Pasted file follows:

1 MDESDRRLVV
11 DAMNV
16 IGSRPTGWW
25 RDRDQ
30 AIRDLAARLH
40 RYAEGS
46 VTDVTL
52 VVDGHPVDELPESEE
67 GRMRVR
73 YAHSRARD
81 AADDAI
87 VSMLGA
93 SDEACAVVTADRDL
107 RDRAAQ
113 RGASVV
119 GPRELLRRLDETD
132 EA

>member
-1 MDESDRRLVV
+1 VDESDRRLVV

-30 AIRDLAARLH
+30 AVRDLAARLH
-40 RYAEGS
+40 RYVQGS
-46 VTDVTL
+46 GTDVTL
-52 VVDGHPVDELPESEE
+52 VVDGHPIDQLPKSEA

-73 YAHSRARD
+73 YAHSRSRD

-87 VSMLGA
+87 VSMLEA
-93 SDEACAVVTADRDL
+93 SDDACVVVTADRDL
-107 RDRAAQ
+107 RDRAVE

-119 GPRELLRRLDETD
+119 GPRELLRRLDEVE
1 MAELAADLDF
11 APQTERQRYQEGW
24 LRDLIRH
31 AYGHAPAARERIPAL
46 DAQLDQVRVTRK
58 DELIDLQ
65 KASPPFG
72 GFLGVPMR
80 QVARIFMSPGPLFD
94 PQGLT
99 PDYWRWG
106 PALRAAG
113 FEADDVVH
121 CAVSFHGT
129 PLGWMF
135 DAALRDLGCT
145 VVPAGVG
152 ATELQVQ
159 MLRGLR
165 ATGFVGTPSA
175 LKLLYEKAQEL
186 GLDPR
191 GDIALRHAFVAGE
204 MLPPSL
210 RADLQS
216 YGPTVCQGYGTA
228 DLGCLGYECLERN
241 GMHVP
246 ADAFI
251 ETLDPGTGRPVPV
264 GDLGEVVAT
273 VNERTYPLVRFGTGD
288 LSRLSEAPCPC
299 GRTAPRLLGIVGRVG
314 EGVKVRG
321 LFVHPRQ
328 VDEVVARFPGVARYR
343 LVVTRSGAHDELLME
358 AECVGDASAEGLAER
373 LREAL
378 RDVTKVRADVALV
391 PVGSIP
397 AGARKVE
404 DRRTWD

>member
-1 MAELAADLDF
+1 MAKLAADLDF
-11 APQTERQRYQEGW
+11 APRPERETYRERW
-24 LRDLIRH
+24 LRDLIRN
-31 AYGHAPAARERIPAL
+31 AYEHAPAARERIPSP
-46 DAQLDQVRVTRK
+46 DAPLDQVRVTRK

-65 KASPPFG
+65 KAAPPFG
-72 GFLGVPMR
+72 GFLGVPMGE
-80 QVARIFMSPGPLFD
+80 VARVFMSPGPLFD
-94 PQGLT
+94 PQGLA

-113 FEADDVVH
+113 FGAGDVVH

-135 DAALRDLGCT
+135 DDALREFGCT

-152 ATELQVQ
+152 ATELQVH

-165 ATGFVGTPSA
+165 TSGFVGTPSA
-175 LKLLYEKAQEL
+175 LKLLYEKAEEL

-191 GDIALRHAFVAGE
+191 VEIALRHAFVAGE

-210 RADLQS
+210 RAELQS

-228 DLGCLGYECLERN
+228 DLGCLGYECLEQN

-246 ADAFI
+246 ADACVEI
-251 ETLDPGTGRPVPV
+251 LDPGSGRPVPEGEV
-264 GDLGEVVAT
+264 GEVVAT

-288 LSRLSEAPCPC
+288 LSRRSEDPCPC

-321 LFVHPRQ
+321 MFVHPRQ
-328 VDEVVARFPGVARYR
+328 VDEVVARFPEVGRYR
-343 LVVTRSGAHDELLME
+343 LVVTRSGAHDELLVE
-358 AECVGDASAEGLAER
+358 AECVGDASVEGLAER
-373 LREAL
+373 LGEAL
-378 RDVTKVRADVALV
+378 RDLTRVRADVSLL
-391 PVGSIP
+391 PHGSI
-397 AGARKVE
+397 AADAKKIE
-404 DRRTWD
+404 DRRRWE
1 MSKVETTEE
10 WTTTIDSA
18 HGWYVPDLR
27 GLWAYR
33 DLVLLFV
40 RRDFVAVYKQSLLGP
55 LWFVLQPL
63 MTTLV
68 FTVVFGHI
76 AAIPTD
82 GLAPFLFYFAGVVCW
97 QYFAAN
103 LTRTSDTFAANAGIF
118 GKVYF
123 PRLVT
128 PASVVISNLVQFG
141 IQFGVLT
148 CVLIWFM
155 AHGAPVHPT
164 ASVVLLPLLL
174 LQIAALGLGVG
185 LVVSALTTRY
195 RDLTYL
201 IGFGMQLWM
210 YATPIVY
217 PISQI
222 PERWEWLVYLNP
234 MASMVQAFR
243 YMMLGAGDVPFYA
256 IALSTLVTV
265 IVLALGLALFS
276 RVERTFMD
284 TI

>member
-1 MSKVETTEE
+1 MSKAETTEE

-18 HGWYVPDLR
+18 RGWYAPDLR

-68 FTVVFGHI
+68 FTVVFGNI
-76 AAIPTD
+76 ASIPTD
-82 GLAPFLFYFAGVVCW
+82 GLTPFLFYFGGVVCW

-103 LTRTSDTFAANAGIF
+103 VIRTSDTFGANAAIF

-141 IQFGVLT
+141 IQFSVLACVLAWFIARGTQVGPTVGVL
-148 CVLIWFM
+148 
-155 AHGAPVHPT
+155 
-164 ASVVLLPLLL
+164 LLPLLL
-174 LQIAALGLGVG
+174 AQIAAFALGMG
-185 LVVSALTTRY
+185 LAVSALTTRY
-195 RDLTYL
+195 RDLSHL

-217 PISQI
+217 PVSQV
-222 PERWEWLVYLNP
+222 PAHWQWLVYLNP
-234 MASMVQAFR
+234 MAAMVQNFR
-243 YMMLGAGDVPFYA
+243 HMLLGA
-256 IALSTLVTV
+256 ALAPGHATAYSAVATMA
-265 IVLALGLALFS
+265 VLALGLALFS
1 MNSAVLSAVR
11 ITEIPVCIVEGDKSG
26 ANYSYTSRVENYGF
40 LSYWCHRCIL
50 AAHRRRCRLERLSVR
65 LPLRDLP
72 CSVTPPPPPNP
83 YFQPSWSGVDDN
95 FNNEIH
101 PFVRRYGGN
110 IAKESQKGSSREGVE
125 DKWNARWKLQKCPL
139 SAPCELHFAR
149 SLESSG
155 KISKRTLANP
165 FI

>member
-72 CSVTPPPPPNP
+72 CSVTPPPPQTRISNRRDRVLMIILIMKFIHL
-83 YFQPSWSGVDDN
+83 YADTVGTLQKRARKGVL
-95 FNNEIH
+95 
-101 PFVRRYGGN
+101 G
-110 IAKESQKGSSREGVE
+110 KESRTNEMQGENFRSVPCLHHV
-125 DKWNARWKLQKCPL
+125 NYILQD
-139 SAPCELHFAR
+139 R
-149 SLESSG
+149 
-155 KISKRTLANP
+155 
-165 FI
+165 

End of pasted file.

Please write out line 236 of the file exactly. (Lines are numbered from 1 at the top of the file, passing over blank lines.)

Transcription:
+83 YADTVGTLQKRARKGVL